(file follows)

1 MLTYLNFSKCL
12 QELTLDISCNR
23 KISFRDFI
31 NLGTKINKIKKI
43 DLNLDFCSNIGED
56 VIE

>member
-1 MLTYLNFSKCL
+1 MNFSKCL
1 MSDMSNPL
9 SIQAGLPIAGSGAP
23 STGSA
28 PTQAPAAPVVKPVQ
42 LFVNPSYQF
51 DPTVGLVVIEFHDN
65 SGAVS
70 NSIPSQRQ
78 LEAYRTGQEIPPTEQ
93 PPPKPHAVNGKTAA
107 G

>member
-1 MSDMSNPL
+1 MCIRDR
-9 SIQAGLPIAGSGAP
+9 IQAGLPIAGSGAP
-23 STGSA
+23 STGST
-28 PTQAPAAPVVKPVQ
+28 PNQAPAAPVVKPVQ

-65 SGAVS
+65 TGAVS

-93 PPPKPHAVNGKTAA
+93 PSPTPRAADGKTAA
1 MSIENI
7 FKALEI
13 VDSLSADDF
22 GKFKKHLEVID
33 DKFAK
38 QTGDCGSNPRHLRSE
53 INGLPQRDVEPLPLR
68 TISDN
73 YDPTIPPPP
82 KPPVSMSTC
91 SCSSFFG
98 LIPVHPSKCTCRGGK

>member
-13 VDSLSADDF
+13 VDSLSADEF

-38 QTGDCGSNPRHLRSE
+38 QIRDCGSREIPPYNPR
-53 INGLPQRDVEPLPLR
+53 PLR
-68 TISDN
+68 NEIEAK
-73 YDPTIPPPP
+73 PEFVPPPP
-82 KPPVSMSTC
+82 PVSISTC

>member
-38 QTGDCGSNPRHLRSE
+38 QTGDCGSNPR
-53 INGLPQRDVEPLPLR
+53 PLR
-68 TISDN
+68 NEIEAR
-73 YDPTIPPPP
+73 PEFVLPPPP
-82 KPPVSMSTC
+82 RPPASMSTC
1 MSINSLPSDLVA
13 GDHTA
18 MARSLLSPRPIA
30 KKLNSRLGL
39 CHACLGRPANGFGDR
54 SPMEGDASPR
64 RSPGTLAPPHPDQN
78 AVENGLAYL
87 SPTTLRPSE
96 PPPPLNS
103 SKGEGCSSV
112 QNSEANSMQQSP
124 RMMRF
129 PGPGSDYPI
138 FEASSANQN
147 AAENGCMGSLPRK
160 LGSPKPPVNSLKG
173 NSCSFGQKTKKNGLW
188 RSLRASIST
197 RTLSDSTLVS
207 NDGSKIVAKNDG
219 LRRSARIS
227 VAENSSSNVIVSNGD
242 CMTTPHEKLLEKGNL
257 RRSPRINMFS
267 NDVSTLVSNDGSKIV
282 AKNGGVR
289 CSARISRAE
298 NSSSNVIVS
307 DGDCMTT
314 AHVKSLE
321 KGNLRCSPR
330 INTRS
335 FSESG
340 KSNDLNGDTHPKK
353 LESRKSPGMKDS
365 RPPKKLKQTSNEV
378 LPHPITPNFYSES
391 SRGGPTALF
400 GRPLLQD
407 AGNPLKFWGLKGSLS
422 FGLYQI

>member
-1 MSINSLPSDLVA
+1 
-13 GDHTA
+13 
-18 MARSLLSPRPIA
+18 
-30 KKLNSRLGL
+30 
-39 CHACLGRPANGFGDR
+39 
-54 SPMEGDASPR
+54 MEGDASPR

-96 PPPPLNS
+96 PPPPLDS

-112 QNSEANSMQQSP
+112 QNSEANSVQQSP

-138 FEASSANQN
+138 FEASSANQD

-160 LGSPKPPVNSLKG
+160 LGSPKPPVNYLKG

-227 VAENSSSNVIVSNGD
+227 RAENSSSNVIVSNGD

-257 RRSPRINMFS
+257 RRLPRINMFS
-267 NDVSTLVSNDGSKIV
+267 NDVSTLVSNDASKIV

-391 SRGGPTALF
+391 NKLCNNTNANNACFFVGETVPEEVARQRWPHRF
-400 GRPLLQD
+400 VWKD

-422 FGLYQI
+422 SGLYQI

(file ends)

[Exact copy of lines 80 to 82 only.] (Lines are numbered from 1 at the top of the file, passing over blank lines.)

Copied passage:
103 SKGEGCSSV
112 QNSEANSMQQSP
124 RMMRF